Venki Ramakrishnan from the MRC Laboratory of Molecular Biology in Cambridge, UK, shared the 2009 Nobel prize in chemistry for studies of the ribosome with Steitz and with Ada Yonath of the Weizmann Institute in Israel. He has devoted much recent research to understanding the mechanism through which the ribosome recognises the three nucleotides that form a ‘stop codon’, terminates protein synthesis and releases the newly formed protein. The standard genetic code uses three stop codons, UAA, UGA and UAG, and Ramakrishnan’s remarkable structural studies – which involved electron microscopy as much as crystallography – have shown how a eukaryotic protein known as release factor can, when bound to the ribosome, use base stacking and hydrogen bonding to recognise these base triplets but no others. It is interesting that this, too, can be compared to a Boolean logic gate, in this case a NAND gate with G represented by 1 and A by 0. Any combination of these two nucleotides except ‘GG’ (‘11’) in the second and third codon positions will signal the termination of protein synthesis.
These discoveries, and others, show that RNA molecules are able to catalyse the complete minimal set of chemical reactions that is essential for life, and this has led to a theory on the origin of life termed the ‘RNA world’. This states that, since RNA molecules are able to self-replicate and to combine a DNA-like function of information storage with a protein- like function of chemical catalysis, all life on earth could have evolved from primitive ‘organisms’ comprised of RNA only. ‘It is impossible to prove this theory since there are no molecular fossils, but all the information we have accumulated about ribozymes and RNA suggests that it is not only possible but likely,’ says Cech.
It is not even possible to imagine scientists creating a ribozyme that is structurally and functionally as complex as the ribosome any time soon. But researchers are already tinkering with natural ribosomes to subtly alter their properties. Initially, this was limited by their inability to control which out of a pool of large and small ribosomal subunits available would form active complexes. Now, however, several groups, including Jason Chin’s at the MRC Laboratory of Molecular Biology, Alexander Mankin’s at the University of Illinois and Michael Jewett’s at Northwestern University in the US have shown that it is possible to design fully orthogonal ribosomes with subunits that have been joined by covalent linkers and that are still catalytically active.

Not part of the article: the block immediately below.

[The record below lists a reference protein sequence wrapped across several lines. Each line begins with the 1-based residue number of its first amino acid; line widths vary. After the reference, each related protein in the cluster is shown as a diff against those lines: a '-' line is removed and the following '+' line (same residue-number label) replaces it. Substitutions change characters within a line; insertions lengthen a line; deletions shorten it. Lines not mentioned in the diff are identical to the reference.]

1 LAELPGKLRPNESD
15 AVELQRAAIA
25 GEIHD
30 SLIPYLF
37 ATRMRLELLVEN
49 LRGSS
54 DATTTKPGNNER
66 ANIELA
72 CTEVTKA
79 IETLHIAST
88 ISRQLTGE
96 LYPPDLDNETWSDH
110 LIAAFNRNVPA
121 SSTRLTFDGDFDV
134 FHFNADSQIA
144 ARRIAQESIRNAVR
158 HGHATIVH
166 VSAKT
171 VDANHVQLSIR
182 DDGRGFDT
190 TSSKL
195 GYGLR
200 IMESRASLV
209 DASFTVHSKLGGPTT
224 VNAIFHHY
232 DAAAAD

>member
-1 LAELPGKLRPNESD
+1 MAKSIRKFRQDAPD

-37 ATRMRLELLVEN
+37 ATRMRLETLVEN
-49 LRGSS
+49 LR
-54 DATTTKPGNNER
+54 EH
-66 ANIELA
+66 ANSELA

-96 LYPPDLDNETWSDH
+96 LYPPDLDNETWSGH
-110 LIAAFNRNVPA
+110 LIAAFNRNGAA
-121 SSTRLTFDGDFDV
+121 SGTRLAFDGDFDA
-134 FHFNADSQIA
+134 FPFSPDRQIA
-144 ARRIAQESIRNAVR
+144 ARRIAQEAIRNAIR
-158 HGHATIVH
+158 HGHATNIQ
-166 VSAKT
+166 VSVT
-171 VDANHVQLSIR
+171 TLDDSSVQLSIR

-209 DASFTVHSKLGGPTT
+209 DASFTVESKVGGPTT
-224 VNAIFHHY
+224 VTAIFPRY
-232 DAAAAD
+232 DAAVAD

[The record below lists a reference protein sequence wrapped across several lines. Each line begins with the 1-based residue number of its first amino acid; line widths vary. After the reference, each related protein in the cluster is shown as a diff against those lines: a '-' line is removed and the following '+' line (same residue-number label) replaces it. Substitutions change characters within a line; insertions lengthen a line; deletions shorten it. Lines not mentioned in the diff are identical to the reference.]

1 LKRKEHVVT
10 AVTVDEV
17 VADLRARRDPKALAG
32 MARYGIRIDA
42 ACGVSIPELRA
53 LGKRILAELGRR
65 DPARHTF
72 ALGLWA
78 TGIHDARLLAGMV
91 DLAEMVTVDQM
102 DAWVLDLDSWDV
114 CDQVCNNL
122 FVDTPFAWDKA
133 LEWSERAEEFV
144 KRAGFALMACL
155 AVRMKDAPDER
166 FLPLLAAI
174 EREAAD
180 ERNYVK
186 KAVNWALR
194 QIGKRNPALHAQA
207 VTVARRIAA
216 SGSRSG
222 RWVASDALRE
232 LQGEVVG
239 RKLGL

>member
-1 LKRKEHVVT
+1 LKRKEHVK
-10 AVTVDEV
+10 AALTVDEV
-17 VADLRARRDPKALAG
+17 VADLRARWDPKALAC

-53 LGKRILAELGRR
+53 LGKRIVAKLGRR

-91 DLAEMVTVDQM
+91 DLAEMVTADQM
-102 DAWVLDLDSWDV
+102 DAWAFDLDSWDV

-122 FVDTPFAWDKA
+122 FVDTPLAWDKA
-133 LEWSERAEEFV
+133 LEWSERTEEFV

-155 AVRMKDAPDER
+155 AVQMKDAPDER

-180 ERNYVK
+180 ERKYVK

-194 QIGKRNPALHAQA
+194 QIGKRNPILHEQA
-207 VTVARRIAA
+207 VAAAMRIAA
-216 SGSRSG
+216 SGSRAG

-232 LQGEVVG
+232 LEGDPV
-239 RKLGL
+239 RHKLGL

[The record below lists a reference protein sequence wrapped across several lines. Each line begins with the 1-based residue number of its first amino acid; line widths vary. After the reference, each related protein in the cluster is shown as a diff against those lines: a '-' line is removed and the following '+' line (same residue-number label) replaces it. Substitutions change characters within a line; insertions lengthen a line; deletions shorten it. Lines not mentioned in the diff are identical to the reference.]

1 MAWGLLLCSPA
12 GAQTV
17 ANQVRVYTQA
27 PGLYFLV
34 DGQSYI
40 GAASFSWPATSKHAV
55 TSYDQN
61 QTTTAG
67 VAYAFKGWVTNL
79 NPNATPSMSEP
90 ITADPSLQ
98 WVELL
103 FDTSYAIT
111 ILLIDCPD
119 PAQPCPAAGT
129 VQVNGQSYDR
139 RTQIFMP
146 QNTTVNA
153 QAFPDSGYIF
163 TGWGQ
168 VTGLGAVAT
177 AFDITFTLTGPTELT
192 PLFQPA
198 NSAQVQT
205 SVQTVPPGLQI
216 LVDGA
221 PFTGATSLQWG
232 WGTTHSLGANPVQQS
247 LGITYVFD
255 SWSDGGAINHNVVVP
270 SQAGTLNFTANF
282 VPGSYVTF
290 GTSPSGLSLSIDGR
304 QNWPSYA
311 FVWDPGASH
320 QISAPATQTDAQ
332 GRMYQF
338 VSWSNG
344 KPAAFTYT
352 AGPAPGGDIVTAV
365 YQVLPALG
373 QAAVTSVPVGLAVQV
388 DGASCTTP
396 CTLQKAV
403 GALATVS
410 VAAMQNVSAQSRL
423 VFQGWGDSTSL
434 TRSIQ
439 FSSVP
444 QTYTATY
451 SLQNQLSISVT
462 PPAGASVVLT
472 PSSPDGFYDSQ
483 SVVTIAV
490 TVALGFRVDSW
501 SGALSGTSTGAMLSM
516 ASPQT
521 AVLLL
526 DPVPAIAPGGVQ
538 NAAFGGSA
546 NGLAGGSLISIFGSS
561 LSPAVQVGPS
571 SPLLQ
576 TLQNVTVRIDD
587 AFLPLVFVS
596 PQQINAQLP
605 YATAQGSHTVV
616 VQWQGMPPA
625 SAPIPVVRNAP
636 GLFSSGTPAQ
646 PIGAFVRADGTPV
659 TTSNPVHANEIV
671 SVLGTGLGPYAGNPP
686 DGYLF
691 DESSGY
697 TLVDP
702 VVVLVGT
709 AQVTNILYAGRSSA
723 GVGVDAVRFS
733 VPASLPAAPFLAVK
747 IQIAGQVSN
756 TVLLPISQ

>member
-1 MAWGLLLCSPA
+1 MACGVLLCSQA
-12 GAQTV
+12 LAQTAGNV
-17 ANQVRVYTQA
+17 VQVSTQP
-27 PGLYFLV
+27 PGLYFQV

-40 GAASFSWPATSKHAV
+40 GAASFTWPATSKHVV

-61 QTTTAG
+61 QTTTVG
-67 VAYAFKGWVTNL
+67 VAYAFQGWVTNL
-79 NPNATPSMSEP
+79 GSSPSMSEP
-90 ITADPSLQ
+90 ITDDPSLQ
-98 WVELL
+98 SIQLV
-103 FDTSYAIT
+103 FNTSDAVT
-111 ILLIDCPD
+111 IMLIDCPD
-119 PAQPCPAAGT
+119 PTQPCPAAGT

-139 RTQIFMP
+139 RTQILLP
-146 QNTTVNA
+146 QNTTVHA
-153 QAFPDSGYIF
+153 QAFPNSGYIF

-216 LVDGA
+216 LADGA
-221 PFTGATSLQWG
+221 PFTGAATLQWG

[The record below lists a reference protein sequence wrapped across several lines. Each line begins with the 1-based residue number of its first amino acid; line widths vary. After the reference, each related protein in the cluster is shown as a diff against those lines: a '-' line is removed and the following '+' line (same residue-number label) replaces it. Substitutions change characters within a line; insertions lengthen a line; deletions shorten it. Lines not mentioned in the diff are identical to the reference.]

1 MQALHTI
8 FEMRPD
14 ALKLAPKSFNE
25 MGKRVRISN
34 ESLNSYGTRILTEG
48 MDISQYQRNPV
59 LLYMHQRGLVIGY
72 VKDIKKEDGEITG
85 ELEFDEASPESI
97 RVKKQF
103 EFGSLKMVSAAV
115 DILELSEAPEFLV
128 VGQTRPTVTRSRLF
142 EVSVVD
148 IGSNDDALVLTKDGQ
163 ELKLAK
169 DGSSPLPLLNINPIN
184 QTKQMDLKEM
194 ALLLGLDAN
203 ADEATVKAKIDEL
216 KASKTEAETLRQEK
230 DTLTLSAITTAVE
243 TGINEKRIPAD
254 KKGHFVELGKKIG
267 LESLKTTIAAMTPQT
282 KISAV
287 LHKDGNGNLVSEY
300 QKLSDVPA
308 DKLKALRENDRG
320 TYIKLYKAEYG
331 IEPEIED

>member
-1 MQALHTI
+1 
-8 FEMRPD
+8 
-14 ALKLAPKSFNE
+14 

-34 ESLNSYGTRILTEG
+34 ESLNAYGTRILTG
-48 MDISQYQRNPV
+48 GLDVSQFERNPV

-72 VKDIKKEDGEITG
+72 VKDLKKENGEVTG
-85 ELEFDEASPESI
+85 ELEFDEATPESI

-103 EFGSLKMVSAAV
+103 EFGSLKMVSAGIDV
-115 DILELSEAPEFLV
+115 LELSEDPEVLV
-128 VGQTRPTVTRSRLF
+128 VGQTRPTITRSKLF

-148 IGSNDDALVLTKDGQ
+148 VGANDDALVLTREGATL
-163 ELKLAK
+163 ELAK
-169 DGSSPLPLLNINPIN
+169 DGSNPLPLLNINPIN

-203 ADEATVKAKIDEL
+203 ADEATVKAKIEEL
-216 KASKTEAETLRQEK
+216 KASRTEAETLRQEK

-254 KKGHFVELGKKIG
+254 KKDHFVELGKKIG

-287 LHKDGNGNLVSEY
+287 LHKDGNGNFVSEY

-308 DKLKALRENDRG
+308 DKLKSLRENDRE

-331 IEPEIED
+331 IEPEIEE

Mankin, Jewett and their teams have designed a ‘tethered’ ribosome in which one RNA component of each of the large and small subunits of the E. coli ribosome were joined by two poly-adenosine nucleotides. ‘These linkers had to be long enough to ensure that the subunits could make the whole range of conformational changes necessary for protein synthesis, but short enough to prevent either subunit from associating with another ribosome,’ explains Mankin. ‘One eight-nucleotide and one nine-nucleotide linker work very well.’ These ribosomes, termed Ribo-T, can catalyse protein synthesis in E. coli cells even if there are no wild-type ribosomes present, although bacteria with no wild-type ribosomes grow only half as fast. ‘We are using Ribo-T to explore the mechanism of protein synthesis even further, and we will be able to engineer tethered ribosomes with unusual functions, eventually even coaxing them to synthesise polymers other than proteins,’ adds Jewett.
The ribosome is not the only large molecular machine that has been shown to be a ribozyme. The genes of most eukaryotes contain non-coding segments called introns that must be removed from the transcribed messenger RNA before that can reach a ribosome. This process, in which the RNA is cleaved at the start and end of each intron and then the protein-coding exon sequences are re-joined, is termed splicing and the protein–RNA complex that catalyses this reaction is the spliceosome. It consists of five small RNA molecules, protein complexes and magnesium ions and again, the catalytic unit is formed from RNA and stabilised by the proteins and ions. The structure of the RNA component of the spliceosome is very similar to that of a much smaller ribozyme, the self-splicing group II intron that is found in the genomes of all organisms. ‘Proteins stabilise the structure of group II introns and enhance their activity, although they are not necessary for catalysis,’ explains Kiyoshi Nagai of the MRC Laboratory of Molecular Biology. ‘Recent structural studies of the spliceosome have revealed even more similarities between the spliceosome and group II self-splicing introns, indicating a possible common evolutionary origin.’
Tinkering with the structure and function of large and small ribozymes has already generated many new insights into molecular biology and molecular structures with novel chemistry and functions. They are certain to play an increasingly important part in the emerging discipline of synthetic biology.
Clare Sansom is a science writer based in London, UK